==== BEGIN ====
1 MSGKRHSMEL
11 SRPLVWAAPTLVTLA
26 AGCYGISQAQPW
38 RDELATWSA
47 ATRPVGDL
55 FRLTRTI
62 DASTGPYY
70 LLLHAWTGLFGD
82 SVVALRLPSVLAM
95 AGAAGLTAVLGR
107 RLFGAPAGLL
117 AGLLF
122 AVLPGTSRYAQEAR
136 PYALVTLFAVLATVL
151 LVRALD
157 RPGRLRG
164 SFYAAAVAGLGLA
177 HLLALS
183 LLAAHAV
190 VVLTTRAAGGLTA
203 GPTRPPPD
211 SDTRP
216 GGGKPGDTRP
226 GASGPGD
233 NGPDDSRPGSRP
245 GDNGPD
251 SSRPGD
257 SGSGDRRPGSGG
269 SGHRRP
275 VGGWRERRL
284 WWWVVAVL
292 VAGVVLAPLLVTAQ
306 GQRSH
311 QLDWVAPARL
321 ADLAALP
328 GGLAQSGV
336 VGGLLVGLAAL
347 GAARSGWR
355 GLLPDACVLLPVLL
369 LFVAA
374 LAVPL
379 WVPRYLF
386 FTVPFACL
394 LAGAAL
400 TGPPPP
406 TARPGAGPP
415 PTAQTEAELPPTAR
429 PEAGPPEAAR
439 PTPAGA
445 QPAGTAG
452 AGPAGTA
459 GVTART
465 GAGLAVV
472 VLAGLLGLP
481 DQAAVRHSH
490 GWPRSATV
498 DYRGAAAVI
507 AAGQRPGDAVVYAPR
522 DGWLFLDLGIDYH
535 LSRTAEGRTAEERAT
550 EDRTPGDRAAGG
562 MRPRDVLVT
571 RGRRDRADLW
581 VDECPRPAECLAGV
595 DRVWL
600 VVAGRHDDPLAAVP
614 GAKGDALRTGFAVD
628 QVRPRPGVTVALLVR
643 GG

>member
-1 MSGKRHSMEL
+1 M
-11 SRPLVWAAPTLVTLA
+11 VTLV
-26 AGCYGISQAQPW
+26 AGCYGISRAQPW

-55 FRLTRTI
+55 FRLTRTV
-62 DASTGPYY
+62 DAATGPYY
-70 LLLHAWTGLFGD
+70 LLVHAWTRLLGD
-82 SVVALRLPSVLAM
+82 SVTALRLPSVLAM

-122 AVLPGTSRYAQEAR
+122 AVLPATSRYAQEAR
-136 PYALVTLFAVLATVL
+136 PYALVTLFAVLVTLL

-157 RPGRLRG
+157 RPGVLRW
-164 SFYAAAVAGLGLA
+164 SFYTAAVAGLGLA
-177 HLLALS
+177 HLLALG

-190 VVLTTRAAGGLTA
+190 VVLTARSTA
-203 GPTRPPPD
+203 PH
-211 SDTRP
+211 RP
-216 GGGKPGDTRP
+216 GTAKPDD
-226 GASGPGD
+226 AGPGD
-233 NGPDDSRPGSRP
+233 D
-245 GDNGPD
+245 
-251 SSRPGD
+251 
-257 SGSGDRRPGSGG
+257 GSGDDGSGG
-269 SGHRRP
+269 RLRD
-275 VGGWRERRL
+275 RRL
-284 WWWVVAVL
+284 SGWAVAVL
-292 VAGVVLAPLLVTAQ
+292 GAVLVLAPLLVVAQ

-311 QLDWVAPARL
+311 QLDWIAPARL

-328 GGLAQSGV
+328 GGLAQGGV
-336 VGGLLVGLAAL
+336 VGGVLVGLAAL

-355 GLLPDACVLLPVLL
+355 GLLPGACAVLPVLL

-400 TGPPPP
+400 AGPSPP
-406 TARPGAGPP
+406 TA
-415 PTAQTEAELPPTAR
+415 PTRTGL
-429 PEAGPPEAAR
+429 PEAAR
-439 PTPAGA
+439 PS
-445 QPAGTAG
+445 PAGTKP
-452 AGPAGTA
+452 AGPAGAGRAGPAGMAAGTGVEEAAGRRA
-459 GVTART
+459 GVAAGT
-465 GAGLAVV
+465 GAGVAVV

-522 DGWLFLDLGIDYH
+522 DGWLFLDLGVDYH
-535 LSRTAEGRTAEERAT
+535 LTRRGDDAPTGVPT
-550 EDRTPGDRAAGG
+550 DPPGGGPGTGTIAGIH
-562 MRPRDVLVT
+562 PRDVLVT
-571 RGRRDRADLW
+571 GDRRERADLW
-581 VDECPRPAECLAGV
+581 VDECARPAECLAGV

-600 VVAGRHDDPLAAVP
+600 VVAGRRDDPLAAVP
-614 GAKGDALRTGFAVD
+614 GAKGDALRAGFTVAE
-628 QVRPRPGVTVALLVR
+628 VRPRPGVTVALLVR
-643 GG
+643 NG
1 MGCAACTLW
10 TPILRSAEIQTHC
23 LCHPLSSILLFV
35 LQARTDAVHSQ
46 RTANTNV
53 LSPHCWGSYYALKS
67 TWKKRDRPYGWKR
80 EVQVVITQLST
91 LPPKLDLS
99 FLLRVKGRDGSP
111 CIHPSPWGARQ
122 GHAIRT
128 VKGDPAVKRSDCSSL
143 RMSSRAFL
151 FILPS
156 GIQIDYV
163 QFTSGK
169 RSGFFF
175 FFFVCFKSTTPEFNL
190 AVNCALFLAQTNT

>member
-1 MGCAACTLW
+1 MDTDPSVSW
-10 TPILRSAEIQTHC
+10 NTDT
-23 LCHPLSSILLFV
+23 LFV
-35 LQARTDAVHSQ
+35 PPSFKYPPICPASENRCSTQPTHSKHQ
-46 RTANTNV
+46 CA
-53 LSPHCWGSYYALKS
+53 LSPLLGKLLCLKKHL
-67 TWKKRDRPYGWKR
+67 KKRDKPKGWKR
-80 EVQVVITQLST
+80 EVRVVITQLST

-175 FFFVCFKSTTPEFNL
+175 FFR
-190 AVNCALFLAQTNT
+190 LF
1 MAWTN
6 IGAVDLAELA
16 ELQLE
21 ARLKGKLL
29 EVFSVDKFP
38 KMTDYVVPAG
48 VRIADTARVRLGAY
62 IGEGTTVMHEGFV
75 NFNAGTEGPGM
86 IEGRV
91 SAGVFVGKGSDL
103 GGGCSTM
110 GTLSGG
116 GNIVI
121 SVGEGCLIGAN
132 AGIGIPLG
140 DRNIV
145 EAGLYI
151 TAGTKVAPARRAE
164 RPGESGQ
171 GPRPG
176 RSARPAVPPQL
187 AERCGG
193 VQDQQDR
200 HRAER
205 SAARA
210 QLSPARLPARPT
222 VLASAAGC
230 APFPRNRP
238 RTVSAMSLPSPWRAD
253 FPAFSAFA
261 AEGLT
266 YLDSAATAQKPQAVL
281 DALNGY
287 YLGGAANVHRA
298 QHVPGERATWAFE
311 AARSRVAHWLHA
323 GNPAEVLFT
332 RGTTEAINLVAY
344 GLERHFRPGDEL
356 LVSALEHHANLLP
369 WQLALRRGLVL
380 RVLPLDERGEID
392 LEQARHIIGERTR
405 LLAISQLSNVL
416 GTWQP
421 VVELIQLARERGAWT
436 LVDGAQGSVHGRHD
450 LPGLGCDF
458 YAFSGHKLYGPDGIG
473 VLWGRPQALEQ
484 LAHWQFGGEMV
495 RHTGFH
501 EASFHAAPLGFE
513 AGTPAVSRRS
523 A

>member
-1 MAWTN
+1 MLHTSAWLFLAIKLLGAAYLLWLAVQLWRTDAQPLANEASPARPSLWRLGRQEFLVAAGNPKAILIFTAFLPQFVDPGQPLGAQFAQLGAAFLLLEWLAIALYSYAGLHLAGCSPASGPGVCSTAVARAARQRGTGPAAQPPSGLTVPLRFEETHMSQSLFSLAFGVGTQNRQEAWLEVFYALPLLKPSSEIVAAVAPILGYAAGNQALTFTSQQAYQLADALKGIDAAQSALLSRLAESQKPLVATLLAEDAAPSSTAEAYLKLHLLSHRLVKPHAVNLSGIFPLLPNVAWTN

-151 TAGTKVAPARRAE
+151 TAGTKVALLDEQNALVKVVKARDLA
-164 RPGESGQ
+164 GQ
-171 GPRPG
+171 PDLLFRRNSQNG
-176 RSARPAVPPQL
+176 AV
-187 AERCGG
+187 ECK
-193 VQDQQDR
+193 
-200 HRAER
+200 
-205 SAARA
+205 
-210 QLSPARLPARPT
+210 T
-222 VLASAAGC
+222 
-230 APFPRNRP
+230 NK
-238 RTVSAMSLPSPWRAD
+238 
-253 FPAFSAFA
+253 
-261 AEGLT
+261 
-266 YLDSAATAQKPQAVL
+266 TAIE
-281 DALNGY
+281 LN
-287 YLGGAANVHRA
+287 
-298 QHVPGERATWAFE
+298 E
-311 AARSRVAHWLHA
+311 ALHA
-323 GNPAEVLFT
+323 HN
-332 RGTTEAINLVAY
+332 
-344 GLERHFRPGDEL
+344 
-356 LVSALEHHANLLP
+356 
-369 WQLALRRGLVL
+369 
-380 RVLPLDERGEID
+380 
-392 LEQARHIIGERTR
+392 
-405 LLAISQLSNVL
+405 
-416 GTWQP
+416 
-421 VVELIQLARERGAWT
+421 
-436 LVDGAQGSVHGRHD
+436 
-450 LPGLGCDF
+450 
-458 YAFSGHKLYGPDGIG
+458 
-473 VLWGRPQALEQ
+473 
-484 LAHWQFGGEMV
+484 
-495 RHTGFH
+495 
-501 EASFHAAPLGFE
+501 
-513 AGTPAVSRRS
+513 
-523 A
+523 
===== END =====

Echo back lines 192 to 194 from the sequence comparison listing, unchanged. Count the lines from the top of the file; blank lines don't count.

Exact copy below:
-23 LCHPLSSILLFV
+23 LFV
-35 LQARTDAVHSQ